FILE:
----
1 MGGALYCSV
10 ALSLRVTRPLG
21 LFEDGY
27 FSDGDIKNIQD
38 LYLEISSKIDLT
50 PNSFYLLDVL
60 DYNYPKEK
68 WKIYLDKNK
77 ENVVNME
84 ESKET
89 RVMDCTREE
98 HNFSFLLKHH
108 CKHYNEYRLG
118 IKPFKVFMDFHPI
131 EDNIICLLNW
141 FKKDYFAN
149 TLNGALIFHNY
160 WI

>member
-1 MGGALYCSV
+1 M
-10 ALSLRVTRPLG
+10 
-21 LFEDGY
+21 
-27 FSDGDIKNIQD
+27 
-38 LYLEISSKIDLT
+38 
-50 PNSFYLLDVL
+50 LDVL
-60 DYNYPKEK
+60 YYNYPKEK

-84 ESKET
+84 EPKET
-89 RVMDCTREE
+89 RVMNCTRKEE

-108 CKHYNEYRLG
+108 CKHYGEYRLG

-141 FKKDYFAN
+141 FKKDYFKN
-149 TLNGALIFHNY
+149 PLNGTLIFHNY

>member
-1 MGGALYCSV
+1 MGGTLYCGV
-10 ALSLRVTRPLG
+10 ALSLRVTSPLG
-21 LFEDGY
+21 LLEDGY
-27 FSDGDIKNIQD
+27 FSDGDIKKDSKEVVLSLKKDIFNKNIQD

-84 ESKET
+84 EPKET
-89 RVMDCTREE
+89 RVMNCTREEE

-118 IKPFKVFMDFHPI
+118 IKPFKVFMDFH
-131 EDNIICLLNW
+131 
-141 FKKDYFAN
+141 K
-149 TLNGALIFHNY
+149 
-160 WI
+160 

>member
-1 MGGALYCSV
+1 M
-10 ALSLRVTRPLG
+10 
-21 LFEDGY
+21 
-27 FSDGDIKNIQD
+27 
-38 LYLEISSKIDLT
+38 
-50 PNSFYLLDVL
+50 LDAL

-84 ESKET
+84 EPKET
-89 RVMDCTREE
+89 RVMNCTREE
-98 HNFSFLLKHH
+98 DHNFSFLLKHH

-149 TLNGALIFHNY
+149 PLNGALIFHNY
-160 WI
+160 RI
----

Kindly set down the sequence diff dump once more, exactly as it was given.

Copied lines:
1 MGGALYCSV
10 ALSLRVTRPLG
21 LFEDGY
27 FSDGDIKNIQD
38 LYLEISSKIDLT
50 PNSFYLLDVL
60 DYNYPKEK
68 WKIYLDKNK
77 ENVVNME
84 ESKET
89 RVMDCTREE
98 HNFSFLLKHH
108 CKHYNEYRLG
118 IKPFKVFMDFHPI
131 EDNIICLLNW
141 FKKDYFAN
149 TLNGALIFHNY
160 WI

>member
-1 MGGALYCSV
+1 M
-10 ALSLRVTRPLG
+10 
-21 LFEDGY
+21 
-27 FSDGDIKNIQD
+27 
-38 LYLEISSKIDLT
+38 
-50 PNSFYLLDVL
+50 LDVL
-60 DYNYPKEK
+60 YYNYPKEK

-84 ESKET
+84 EPKET
-89 RVMDCTREE
+89 RVMNCTRKEE

-108 CKHYNEYRLG
+108 CKHYGEYRLG

-141 FKKDYFAN
+141 FKKDYFKN
-149 TLNGALIFHNY
+149 PLNGTLIFHNY

>member
-1 MGGALYCSV
+1 MGGTLYCGV
-10 ALSLRVTRPLG
+10 ALSLRVTSPLG
-21 LFEDGY
+21 LLEDGY
-27 FSDGDIKNIQD
+27 FSDGDIKKDSKEVVLSLKKDIFNKNIQD

-84 ESKET
+84 EPKET
-89 RVMDCTREE
+89 RVMNCTREEE

-118 IKPFKVFMDFHPI
+118 IKPFKVFMDFH
-131 EDNIICLLNW
+131 
-141 FKKDYFAN
+141 K
-149 TLNGALIFHNY
+149 
-160 WI
+160 

>member
-1 MGGALYCSV
+1 M
-10 ALSLRVTRPLG
+10 
-21 LFEDGY
+21 
-27 FSDGDIKNIQD
+27 
-38 LYLEISSKIDLT
+38 
-50 PNSFYLLDVL
+50 LDAL

-84 ESKET
+84 EPKET
-89 RVMDCTREE
+89 RVMNCTREE
-98 HNFSFLLKHH
+98 DHNFSFLLKHH

-149 TLNGALIFHNY
+149 PLNGALIFHNY
-160 WI
+160 RI